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VISAS

Second-home owners and retirees: French visitor visa explained

Within the complex world of French visas there exists two types of visa labelled 'visitor' but these are in fact very different documents, and have implications for your residency, tax liabilities and visits to France.

Second-home owners and retirees: French visitor visa explained
Those in France on visitor visas are not allowed to work and are frequently either retirees or second-home owners. Photo by Ludovic MARIN / AFP

If you’re a non-EU citizen and you want to spend longer than 90 days out of every 180 in France then you will need a visa – and there are many different types of visa depending on your personal circumstances.

We take a look at the different visa types and how to apply for them HERE.

But a frequent cause of confusion is that there are two visas commonly known as a ‘visitor’ visa – but are in fact completely different documents giving you vastly different rights in France.

It would be much easier if one of them could be rechristened, but here we are;

Short-stay visitor visa

Technically known as the visa de long séjour temporaire visiteur – or VLS-T – this visa is perhaps the better named one as it is for visitors – by which we mean people who don’t live in France.

This is a six-month visa and it’s most commonly used by second-home owners who don’t want to be constrained by the 90-day rule, although it is also used by others who want to make longer trips to France without working.

The crucial point about this visa is that you are not a resident of France, you keep your residency in another country, most usually your home country.

Not being a resident in France is important because it imposes certain limits – for example if the borders were closed again for whatever reason you would not be allowed entry to France as a visitor (unless you had an essential reason) – but it also exempts you from certain duties that are imposed on residents, such as making the annual tax declaration.

You can obtain one six-month visitor visa in every 12 months – because by the government’s reckoning if you spend more than six months of the year in France then you are a resident.

We’ll let them explain: “If you are spending between three and six months a year in France in total, you are not considered as a resident in France. You will have to apply for a temporary visitor visa – visa de long séjour temporaire visiteur.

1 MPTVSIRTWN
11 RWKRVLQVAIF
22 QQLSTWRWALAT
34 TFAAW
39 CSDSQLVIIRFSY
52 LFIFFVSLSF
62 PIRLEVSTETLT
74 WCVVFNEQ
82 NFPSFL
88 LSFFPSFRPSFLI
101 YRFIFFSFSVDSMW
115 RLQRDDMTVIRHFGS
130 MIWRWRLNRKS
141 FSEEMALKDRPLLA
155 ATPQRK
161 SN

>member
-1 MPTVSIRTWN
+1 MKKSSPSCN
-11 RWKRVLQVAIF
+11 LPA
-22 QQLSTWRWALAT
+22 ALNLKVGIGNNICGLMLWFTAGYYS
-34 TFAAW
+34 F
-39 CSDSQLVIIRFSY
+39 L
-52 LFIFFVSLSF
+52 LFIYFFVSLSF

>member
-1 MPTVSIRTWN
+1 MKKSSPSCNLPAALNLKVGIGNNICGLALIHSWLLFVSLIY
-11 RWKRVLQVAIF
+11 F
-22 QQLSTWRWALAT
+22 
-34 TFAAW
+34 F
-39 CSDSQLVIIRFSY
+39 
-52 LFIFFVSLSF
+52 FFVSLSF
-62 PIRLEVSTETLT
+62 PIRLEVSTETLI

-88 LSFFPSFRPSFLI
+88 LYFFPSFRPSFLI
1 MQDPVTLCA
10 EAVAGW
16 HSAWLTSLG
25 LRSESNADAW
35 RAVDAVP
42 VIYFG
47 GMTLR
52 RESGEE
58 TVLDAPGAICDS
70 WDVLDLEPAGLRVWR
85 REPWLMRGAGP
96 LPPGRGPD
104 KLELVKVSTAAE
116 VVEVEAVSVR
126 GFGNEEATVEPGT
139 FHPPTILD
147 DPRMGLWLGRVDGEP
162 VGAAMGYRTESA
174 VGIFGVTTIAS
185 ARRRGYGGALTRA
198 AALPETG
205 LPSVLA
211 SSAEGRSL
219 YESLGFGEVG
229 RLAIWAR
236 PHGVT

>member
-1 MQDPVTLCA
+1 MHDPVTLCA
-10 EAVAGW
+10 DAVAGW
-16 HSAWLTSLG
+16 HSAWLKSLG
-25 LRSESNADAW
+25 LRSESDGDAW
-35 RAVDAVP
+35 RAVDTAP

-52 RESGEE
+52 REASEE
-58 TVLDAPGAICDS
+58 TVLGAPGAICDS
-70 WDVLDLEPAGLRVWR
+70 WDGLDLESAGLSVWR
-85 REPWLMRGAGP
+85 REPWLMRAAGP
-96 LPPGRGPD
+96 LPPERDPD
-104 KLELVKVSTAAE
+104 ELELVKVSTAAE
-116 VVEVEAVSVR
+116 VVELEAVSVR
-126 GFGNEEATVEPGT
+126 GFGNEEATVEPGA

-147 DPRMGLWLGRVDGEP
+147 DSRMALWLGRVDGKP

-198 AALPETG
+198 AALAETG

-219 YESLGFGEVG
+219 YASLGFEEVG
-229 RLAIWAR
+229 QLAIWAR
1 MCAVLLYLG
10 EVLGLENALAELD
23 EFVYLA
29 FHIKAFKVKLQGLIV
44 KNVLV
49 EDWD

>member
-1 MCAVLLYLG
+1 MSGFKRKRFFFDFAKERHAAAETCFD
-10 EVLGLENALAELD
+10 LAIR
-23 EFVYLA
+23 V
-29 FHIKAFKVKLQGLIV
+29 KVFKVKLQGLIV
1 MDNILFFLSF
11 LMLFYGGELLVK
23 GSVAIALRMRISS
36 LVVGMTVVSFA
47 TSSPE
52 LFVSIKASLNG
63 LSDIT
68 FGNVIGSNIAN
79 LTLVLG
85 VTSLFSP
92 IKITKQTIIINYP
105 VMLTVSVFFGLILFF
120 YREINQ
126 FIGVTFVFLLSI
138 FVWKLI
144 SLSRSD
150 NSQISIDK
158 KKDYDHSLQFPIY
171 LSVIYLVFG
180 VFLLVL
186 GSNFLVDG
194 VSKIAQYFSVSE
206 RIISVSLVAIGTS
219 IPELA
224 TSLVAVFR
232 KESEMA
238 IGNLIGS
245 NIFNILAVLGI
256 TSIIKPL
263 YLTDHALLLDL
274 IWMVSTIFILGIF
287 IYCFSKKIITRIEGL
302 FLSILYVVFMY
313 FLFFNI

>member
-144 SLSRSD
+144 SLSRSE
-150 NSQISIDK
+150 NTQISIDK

“If you spend more than six months a year in France, you are then considered as a French resident and must apply for a long stay visitor visa (visa de long séjour valant titre de séjour visiteur).”

You can apply for multiple short-stay visas, but only with a six month gap in between them – so far example you can have a visa from January-June 2021, then another from January-June 2022, then January-June 2023 and so on. But you can’t have a visa from January-June 2022 and then September 2022 to February 2023.

During its validity period, you are exempt from the 90-day rule in France (and only in France, the rule still applies if you travel to another EU/Schengen zone country) and your passport doesn’t need to be stamped when entering or exiting France.

Once the visa expires, you revert to being constrained by the 90-day rule, with passport-stamping.

READ ALSO How does getting a visa affect the 90-day rule?

You can find full details of the requirements for a short-stay visitor visa HERE, but one important thing to note is that you must give an undertaking that you will not work in France. 

Your visitor visa does not entitle you to register in the French health system, or to obtain a carte de séjour residency card.

READ ALSO Can second-home owners get a carte de séjour?

Long-stay visitor visa 

This visa – formally known as the visa de long séjour valant titre de séjour visiteur or VLS-TSis, in our humble opinion, quite misleadingly named, as people who have this visa aren’t visitors at all, they live here.

The long-stay visitor visa is for people coming to France to live who don’t intend to work or study – it’s most commonly used by retired people.

With this visa you are a resident of France, so have extra rights such as being allowed back in to the country if the borders close and being able to register in the French health system. But with rights come responsibilities, including having to file the annual French tax declaration (even if all your income comes from outside France, such as a pension from your home country).

Like the short-stay visitor visa you need to give an undertaking that you won’t work in France in order to get this visa, and you will need to demonstrate that you have sufficient financial means to support yourself while you’re here without becoming a burden on the French state.

Just like the other types of visas for residents, after obtaining the long-stay visitor visa you are then able to get a carte de séjour residency card.